You’d be hard-pressed to find someone who likes being in debt. Even when it helps someone accomplish a goal, like getting an education or buying a home, going into debt isn’t exactly fun. In fact, a lot of people say it’s downright terrible.
A new survey shows 54% of American adults at least somewhat or strongly agree with the idea that debt is “awful but unavoidable.” Prosper, an online lending marketplace, commissioned the survey of 1,000 American adults, asking them about their personal financial health. The results are based on interviews between Dec. 2 and Dec. 9, 2015, and the margin of error is plus or minus 3.1 percentage points.
Nearly two-thirds of Americans said debt is necessary to build a strong credit history, but 64% said debt is a trap that should be avoided at all costs. In short, most people think debt is a necessary evil.
But debt isn’t necessarily evil. You can improve your credit without going into debt (basically, use a credit card and always pay the balance in full), and in many situations, loans can be a worthwhile investment. Borrowing money to pay for college, buy a home, or start a business can have immense value, even if that means you’re in the red for a while.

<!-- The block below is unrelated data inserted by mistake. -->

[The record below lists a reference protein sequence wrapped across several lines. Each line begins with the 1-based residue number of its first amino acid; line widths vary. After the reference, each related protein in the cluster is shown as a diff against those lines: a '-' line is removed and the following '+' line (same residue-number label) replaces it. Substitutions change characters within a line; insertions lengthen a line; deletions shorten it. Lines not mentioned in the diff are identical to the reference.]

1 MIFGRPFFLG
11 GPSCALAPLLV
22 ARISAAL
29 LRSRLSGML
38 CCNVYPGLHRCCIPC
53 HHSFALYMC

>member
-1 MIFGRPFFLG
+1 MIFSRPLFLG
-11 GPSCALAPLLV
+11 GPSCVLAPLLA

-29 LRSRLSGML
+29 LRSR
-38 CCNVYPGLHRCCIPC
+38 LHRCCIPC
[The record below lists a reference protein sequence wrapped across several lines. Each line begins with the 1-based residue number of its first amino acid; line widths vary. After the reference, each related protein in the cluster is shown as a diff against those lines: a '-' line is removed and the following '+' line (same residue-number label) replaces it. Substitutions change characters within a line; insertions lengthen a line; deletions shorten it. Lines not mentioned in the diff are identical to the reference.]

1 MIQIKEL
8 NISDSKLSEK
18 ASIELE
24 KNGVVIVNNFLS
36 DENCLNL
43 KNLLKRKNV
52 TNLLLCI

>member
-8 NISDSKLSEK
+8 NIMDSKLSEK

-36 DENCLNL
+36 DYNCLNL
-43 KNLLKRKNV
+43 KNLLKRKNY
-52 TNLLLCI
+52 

Of course, investments sometimes go wrong. Taking on debt or opening a credit card always has risks, and Americans are quite familiar with them. For that reason, you should always think carefully about why you’re borrowing money and what you’d do if you ever had trouble making payments.
Just as debt can help you build credit, it can destroy it if you start missing payments or let your credit card balances get close to their limits. (You can see how your credit fares by looking at two of your credit scores for free every month on Credit.com.)
To protect yourself against debt and credit troubles, do your best to plan for emergencies. Unexpected expenses often cause debt problems, which is why having an emergency fund is so important, but the Prosper survey says more than half of Americans have less than $5,000 saved, including a third who have less than $1,000 saved.
With those figures in hand, it’s easy to see why people think debt is awful and unavoidable. Sometimes it is. But it doesn’t have to be.
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